When you have a children, your first instinct is to protect them. While nobody wants to think about the worst happening, it’s important to determine who will look after your minor children if you die unexpectedly, and how can you ensure that they are taken care of financially. Your will is a valuable tool that you can use to address these situations. Use it to make sure that your young loved ones will truly be protected the way that you want when you are gone.
Arranging Legal Guardianship for Minor Children
Normally, when one parent dies, custody of the children automatically passes to the other parent. But if you should you both die at the same time, someone needs to take responsibility for your children, and you can use your will to name a legal guardian. There are a few criteria that you should consider when making your choice, including:
- Willingness. The person that you nominate must be willing to say “yes” to the court, so be sure to discuss it with him or her ahead of time.
- A good fit for your values. You may wish to choose a guardian with values, goals, and parenting beliefs that are similar to your own.
- Financial security. The legal guardian that you choose should be financially able to support your children.
- Character. Past criminal convictions, drug or alcohol abuse, or other negative personal history issues could impact whether or not the court allows the person to become a guardian.
Be sure you know your guardian well, as the court will ultimately have to approve your choice. If both parents have separate wills, it’s best that you both agree on the same person (and possibly even an alternate) to avoid legal trouble later on.
Inheritances and Minor Children
The best way to distribute assets to your minor children once you die is usually by using your estate plan to arrange for a trust. A trust allows you to have control over such things as:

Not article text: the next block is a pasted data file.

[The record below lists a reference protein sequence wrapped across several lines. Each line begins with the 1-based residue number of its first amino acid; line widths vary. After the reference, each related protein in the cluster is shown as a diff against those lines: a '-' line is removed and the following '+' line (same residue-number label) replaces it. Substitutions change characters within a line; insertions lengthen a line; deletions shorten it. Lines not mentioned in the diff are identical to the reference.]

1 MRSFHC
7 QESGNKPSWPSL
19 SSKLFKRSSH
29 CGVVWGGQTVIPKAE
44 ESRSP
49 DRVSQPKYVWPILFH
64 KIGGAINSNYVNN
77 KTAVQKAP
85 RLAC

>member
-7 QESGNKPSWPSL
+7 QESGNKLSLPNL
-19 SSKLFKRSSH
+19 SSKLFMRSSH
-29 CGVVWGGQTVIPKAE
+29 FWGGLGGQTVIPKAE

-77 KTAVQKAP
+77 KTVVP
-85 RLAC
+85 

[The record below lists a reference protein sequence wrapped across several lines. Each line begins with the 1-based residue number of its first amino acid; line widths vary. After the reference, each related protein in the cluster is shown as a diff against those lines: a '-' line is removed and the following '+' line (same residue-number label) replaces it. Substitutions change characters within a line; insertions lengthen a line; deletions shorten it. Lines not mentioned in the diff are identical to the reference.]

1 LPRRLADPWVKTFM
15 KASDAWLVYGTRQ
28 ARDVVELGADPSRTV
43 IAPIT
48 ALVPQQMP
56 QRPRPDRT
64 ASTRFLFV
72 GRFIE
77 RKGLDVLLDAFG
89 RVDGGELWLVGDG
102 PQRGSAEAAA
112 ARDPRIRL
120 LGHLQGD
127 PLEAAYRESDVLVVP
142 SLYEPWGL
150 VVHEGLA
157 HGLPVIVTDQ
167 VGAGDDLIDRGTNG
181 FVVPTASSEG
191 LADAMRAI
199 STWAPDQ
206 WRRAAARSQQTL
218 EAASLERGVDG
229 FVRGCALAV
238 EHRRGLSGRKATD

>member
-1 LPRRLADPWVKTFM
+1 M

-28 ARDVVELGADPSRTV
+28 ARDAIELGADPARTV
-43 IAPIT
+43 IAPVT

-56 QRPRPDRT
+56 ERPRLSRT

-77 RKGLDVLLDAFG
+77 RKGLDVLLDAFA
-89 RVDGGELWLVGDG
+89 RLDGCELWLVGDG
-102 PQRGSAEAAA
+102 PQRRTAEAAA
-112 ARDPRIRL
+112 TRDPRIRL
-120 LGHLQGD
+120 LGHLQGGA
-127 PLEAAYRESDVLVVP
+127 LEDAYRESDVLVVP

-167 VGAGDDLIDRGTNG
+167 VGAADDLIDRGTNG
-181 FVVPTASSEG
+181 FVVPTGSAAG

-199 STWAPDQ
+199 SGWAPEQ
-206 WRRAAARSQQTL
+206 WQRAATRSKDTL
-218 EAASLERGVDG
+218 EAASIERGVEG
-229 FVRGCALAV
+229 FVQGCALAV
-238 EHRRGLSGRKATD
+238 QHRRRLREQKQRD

- How much money your children receive
- How property and real estate are to be divided
- How the money is to be distributed
- How the money is to be used
A trust allows you to allocate your assets between multiple children as you see fit, which is particularly helpful if you have a child who has a physical or mental disability that will require long-term care.
Choosing a Trustee
When forming a trust for your children, you will need to appoint someone as a trustee. It’s important to choose someone that you believe will be financially responsible. He does not have to be the legal guardian that you’ve appointed. This may be helpful if you know that your chosen legal guardian may not be the greatest choice to handle the money or the paperwork involved in managing a trust. The trustee’s job is to:
- Manage the trust’s assets until your children reach the age that you choose
- Follow any written directions that you leave behind for the trust
- Make sure that distributions are made per your wishes
- File annual tax returns for the trust
- Act in accordance with the best interests of the trust’s beneficiaries
The trustee is generally not allowed to spend money as he pleases but is allowed to spend money on the health and welfare of your children. This usually includes spending for education, healthcare, and other living expenses.
If both parents should die and there is no will or trust documentation, the state’s rules of inheritance will automatically take over. It’s critical that you have a solid estate plan if you want to have a say in the financial well-being of your children.
Get Help With Your Estate Plan Now
While you can create a will without the help of a lawyer, it would be in your best interests to seek the services of a qualified professional to help you with your estate plan. An attorney can assist you in the creation of a solid plan that will ensure your wishes are followed should disaster strike.
The Law Offices of Molly B. Kenny would like to offer you the help that you need with your estate plan today, because it’s never too soon to start thinking about the future. Please call us to arrange a consultation in our Bellevue law office at (425) 460-0550.